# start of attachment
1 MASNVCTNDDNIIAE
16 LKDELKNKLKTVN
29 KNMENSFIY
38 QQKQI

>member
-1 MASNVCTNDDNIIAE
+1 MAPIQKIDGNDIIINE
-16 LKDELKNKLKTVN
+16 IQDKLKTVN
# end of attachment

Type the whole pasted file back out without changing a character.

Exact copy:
1 MASNVCTNDDNIIAE
16 LKDELKNKLKTVN
29 KNMENSFIY
38 QQKQI

>member
-1 MASNVCTNDDNIIAE
+1 MAPIQKIDGNDIIINE
-16 LKDELKNKLKTVN
+16 IQDKLKTVN